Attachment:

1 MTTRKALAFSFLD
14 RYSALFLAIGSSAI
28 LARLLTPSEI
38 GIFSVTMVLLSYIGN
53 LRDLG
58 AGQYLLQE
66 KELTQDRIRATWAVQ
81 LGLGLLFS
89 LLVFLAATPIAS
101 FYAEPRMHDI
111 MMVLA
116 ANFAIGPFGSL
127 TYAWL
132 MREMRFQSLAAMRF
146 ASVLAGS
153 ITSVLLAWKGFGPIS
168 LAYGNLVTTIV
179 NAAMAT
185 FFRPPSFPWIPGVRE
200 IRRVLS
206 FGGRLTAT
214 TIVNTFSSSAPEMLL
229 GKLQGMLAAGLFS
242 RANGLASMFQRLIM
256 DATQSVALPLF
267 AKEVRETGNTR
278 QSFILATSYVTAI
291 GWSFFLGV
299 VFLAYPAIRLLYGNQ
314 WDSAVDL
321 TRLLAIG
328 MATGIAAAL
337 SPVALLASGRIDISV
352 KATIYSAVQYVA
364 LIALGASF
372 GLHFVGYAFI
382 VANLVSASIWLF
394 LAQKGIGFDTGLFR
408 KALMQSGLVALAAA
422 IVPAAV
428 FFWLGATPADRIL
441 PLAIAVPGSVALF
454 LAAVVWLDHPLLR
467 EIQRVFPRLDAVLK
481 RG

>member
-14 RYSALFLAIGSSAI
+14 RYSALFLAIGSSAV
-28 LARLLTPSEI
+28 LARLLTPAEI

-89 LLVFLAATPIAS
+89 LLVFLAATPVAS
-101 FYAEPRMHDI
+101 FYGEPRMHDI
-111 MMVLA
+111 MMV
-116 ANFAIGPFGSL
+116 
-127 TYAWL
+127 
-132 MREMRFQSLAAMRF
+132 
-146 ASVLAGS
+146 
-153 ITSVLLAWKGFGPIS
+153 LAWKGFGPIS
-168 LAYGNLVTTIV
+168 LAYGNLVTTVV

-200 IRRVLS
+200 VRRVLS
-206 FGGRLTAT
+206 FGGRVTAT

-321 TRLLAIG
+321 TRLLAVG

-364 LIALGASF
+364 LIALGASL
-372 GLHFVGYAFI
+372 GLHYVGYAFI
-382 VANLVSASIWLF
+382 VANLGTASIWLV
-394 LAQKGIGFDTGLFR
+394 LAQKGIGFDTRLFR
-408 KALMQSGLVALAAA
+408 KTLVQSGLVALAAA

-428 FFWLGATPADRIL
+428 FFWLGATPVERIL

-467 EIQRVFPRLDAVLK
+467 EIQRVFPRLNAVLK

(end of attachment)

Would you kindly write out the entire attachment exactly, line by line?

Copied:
1 MTTRKALAFSFLD
14 RYSALFLAIGSSAI
28 LARLLTPSEI
38 GIFSVTMVLLSYIGN
53 LRDLG
58 AGQYLLQE
66 KELTQDRIRATWAVQ
81 LGLGLLFS
89 LLVFLAATPIAS
101 FYAEPRMHDI
111 MMVLA
116 ANFAIGPFGSL
127 TYAWL
132 MREMRFQSLAAMRF
146 ASVLAGS
153 ITSVLLAWKGFGPIS
168 LAYGNLVTTIV
179 NAAMAT
185 FFRPPSFPWIPGVRE
200 IRRVLS
206 FGGRLTAT
214 TIVNTFSSSAPEMLL
229 GKLQGMLAAGLFS
242 RANGLASMFQRLIM
256 DATQSVALPLF
267 AKEVRETGNTR
278 QSFILATSYVTAI
291 GWSFFLGV
299 VFLAYPAIRLLYGNQ
314 WDSAVDL
321 TRLLAIG
328 MATGIAAAL
337 SPVALLASGRIDISV
352 KATIYSAVQYVA
364 LIALGASF
372 GLHFVGYAFI
382 VANLVSASIWLF
394 LAQKGIGFDTGLFR
408 KALMQSGLVALAAA
422 IVPAAV
428 FFWLGATPADRIL
441 PLAIAVPGSVALF
454 LAAVVWLDHPLLR
467 EIQRVFPRLDAVLK
481 RG

>member
-14 RYSALFLAIGSSAI
+14 RYSALFLAIGSSAV
-28 LARLLTPSEI
+28 LARLLTPAEI

-89 LLVFLAATPIAS
+89 LLVFLAATPVAS
-101 FYAEPRMHDI
+101 FYGEPRMHDI
-111 MMVLA
+111 MMV
-116 ANFAIGPFGSL
+116 
-127 TYAWL
+127 
-132 MREMRFQSLAAMRF
+132 
-146 ASVLAGS
+146 
-153 ITSVLLAWKGFGPIS
+153 LAWKGFGPIS
-168 LAYGNLVTTIV
+168 LAYGNLVTTVV

-200 IRRVLS
+200 VRRVLS
-206 FGGRLTAT
+206 FGGRVTAT

-321 TRLLAIG
+321 TRLLAVG

-364 LIALGASF
+364 LIALGASL
-372 GLHFVGYAFI
+372 GLHYVGYAFI
-382 VANLVSASIWLF
+382 VANLGTASIWLV
-394 LAQKGIGFDTGLFR
+394 LAQKGIGFDTRLFR
-408 KALMQSGLVALAAA
+408 KTLVQSGLVALAAA

-428 FFWLGATPADRIL
+428 FFWLGATPVERIL

-467 EIQRVFPRLDAVLK
+467 EIQRVFPRLNAVLK